The journey to social media dominance has been eventful, although not always happy. As so often with these mini-crazes – see: the Starbucks cronut – something can get lost in translation as dishes go viral, as simulacra stack on simulacra and copies are copied from copies. When Bon Appétit published Molly Baz’s Basque Burnt Cheesecake in January 2019, it confirmed the dish’s new trajectory, towards the sort of food culture that takes its culinary inspiration not from obscure blogs but glossy publications and evening TV shows. Tellingly, three misconceptions that are now endemic appear in Baz’s three-line introduction to her version: one, it is generically “Basque” rather than idiosyncratically La Viña’s; two, that “this is the cheesecake that wants to get burnt”; and, three, that “this is the cheesecake that’s impossible to mess up.”
Oversimplifications like these are a source of frustration to Tavel Bristol-Joseph, the pastry chef at Kalimotxo, who has gained no little local renown for his classicist spin on the dish, which first hit the Austin, TX scene in 2019. He acknowledges the dish’s appeal may lie in its apparent straightforwardness but also preaches the need for genuine precision: “It doesn’t take much – it’s only six ingredients. But what makes it difficult is that it’s so simple that it has to be perfect. Your timing, your temperature has to be on point, or else you’re just going to get curds.”
And there were a whole lot more curds coming our way. By the end of the decade, the cheesecake would have transcended isolated restaurants and become a mainstay in foodie capitals the world over, from Portland (at Urdaneta), to Brooklyn (at Victor), to Copenhagen’s Hart Bageri and Melbourne’s Marion. And far from a traveller’s jealously guarded secret, the dish would become a mainstay in mainstream food media: Tomos Parry’s recipe would appear in The Guardian and The Sunday Times; Tavel Bristol-Joseph would be named one the nation’s Best New Chefs by Food + Wine, which published his take on the dish for public consumption. In October last year, Nigella Lawson published Cook Eat Repeat, which included her take on a version cooked by Nieves Barragán Mohacho at Sabor in London – a dish which she would then go on to broadcast to a prime-time TV audience on the accompanying BBC TV show.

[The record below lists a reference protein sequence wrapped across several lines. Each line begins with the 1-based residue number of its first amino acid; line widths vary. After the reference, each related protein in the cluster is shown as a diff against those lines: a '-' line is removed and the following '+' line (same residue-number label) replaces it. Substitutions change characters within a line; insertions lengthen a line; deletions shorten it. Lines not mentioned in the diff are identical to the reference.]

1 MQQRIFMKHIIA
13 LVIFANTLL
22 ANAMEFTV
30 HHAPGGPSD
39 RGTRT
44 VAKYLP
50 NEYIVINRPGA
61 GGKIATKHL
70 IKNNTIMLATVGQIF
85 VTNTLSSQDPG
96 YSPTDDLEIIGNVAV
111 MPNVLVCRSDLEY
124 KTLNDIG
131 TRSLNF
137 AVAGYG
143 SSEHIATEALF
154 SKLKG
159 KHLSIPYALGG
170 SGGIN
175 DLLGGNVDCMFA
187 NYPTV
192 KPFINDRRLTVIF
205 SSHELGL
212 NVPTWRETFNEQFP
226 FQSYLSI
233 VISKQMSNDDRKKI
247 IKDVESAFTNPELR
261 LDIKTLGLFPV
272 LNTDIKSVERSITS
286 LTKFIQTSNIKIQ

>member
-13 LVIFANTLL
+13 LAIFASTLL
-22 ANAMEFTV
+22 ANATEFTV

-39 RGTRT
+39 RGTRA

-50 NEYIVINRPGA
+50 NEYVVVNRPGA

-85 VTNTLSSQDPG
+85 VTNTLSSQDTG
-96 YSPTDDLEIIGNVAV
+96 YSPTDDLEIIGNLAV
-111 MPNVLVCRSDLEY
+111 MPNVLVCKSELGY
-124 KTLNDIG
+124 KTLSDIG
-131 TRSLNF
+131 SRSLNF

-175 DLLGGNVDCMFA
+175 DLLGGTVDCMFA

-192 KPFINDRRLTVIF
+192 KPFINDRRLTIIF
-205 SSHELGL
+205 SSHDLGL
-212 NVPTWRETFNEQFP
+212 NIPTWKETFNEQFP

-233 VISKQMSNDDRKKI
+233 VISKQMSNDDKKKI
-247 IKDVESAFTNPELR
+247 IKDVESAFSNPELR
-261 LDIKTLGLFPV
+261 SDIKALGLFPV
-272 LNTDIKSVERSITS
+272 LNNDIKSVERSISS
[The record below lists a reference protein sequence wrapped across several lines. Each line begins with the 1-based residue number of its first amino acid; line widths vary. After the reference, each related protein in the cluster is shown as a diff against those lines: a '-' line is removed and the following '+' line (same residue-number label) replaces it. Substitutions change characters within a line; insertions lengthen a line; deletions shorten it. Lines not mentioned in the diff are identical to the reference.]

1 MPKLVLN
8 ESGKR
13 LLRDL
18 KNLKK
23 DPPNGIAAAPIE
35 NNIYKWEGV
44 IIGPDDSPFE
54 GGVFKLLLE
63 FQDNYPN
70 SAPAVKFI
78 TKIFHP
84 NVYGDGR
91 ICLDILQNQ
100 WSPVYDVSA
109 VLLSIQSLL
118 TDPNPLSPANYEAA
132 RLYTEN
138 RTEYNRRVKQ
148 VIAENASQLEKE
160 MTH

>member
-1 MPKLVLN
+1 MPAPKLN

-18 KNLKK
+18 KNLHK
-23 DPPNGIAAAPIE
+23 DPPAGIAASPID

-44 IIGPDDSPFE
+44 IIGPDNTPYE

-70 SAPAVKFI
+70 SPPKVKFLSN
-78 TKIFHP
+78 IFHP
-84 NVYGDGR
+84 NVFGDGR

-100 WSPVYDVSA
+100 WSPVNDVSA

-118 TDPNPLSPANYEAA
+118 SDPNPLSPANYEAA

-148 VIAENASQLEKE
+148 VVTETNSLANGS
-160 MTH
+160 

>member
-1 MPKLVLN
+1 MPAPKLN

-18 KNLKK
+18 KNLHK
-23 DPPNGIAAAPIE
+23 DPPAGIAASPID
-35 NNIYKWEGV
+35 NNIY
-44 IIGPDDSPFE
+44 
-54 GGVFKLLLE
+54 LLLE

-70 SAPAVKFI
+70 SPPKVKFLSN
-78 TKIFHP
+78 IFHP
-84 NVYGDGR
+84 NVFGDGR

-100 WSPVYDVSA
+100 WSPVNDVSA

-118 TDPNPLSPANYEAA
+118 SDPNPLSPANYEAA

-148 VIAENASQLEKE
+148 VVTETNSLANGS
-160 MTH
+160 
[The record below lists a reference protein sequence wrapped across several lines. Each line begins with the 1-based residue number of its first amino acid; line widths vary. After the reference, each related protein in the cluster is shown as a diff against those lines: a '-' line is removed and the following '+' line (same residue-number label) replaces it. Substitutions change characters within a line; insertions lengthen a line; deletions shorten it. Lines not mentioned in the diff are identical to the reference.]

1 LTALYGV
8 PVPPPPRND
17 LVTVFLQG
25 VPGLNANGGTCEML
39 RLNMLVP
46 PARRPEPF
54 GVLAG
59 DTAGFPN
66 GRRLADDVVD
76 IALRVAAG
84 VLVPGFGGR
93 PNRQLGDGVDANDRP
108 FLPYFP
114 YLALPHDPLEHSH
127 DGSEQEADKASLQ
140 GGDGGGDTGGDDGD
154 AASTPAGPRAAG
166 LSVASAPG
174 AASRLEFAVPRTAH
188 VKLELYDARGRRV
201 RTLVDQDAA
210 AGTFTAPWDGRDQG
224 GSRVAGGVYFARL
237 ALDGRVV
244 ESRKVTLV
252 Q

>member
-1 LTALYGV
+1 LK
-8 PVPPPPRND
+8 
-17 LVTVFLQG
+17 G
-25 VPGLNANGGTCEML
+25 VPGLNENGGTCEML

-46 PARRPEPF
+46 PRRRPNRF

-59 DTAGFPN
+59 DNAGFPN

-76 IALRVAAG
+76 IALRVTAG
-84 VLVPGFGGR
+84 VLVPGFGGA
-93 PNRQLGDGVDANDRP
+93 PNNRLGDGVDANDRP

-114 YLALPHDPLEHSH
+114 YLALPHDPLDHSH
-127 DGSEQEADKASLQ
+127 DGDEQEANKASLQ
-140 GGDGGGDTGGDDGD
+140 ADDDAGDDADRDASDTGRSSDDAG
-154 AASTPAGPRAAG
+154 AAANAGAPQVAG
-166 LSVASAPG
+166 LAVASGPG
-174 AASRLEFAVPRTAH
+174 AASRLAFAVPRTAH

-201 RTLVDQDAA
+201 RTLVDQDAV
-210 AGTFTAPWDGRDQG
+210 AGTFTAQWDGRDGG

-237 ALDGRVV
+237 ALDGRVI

Watching this with somewhat mixed feelings was the writer Ed Smith, who decided in late 2019 to include a take on the La Viña cheesecake in his upcoming cookbook Crave. At the time, he says, “I distinctly remember thinking that it was London foodie cliché at that point, and that it would probably be popular generally by mid 2021, but not wholly overexposed.”
Like so many of us, the one thing Smith probably couldn’t have seen coming in December 2019 was a global pandemic. But he points to COVID-19 as a key factor in driving Basque cheesecake even further into the mainstream, as bored domestic cooks cast around for something to make while their banana bread cooled.
And the fact remains that a pretty good La Viña-style cheesecake is within the grasp of even the most remedial cook. More than that: even a pretty bad La Viña-style cheesecake is still a dopamine bomb of delicious fatty cream cheese, a case study of the good things that can happen when the Maillard reaction kicks into gear. This relatively limited downside made it an excellent lockdown project for home cooks.
But Smith argues the Basque cheesecake also emerged as an answer to a whole host of new, coronavirus-adjacent problems faced by restaurants. If the traditional pastry section was in crisis before the pandemic, a victim of headcount reductions and cost-cutting initiatives, then the Basque cheesecake, as it gained broader attention, must have seemed like a panacea: a short list of ingredients, a low-frills presentation, a set of flavors that could act as a blank canvas for a hyper-seasonal garnish: truly, a dessert for all seasons. But then COVID was only exacerbating pre-existing issues, namely the imperiled status of pastry chefs in many restaurant markets. To Smith’s point, a “populist” dessert that was relatively easy for a commercial kitchen to prepare was always going to be irresistible to budget-stretched owners.